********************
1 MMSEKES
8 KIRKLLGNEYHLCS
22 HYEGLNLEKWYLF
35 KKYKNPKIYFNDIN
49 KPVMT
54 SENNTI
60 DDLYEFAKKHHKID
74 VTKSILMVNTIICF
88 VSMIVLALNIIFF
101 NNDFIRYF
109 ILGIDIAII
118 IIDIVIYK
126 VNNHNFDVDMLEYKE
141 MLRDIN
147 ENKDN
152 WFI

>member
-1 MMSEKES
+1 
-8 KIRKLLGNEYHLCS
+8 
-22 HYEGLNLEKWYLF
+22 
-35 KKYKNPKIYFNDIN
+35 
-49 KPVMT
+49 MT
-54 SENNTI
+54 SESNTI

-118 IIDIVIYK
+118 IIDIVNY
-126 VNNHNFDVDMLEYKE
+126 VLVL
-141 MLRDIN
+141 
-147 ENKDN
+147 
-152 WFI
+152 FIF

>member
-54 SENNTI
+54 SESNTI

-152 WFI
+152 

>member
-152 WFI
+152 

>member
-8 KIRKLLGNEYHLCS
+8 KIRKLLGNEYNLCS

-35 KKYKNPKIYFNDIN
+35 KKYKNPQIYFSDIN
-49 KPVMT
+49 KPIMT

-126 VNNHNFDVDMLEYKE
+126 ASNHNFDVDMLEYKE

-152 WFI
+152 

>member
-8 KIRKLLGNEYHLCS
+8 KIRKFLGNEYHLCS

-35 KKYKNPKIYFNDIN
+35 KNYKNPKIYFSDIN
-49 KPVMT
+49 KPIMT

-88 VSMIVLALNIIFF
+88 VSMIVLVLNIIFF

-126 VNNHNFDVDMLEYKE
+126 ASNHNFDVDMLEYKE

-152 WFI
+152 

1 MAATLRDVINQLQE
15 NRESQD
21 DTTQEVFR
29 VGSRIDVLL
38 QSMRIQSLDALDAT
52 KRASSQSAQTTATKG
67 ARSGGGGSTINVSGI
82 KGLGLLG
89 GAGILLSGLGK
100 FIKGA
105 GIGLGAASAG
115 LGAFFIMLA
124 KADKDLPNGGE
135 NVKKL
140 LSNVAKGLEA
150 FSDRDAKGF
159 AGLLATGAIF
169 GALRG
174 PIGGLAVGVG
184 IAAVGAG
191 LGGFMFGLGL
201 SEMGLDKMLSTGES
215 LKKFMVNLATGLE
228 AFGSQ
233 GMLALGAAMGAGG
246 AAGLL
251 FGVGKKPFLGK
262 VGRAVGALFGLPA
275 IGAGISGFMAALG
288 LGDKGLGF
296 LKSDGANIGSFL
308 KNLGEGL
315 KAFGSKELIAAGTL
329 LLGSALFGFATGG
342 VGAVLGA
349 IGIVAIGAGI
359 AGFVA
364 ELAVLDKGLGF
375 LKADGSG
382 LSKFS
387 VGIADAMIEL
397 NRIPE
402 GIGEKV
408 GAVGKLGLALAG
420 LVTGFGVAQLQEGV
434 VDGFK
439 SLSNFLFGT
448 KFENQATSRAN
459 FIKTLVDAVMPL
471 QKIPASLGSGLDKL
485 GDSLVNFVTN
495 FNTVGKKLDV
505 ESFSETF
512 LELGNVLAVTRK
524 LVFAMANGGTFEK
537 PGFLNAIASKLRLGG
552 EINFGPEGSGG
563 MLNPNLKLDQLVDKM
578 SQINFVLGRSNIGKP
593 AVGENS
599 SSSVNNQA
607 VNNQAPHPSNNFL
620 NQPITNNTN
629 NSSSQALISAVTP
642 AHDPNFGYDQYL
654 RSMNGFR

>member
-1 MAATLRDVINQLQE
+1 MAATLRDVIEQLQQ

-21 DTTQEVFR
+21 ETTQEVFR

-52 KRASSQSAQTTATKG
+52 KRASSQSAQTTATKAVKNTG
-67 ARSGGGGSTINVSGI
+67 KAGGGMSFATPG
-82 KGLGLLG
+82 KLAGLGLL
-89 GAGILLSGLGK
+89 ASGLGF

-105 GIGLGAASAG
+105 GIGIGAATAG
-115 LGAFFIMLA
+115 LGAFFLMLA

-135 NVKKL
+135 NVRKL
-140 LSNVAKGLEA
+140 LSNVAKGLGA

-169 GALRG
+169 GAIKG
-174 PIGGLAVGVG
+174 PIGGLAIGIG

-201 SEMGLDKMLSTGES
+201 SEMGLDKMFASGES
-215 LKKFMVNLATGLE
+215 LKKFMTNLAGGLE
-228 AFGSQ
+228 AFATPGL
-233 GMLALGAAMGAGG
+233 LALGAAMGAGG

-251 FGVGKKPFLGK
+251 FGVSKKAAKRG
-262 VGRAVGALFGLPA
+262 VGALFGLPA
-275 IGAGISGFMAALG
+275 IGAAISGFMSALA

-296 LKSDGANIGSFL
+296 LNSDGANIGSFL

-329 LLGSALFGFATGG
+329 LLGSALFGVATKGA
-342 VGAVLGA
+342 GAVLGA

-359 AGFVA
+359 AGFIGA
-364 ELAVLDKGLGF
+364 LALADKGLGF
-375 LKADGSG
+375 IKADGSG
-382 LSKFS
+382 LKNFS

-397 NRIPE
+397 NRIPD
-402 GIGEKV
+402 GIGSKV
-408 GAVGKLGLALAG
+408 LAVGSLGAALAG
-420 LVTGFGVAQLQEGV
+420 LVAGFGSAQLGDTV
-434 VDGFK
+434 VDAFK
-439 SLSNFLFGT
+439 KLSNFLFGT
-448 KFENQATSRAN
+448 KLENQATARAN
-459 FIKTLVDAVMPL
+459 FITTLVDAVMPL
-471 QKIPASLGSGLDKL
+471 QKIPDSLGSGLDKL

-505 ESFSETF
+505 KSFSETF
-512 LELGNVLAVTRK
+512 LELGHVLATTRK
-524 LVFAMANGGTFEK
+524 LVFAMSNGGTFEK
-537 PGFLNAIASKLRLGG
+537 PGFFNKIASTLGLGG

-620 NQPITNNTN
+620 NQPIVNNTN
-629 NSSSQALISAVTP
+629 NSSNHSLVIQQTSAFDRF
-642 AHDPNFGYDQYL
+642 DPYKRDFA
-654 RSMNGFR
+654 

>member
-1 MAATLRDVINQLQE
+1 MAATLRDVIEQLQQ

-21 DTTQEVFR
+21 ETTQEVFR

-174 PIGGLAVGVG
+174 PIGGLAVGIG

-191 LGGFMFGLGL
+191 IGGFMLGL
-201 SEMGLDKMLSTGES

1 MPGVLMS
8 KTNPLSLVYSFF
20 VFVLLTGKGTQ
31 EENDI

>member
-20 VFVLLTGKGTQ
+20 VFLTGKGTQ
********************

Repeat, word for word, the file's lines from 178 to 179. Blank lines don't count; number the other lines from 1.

+296 LNSDGANIGSFL

-329 LLGSALFGFATGG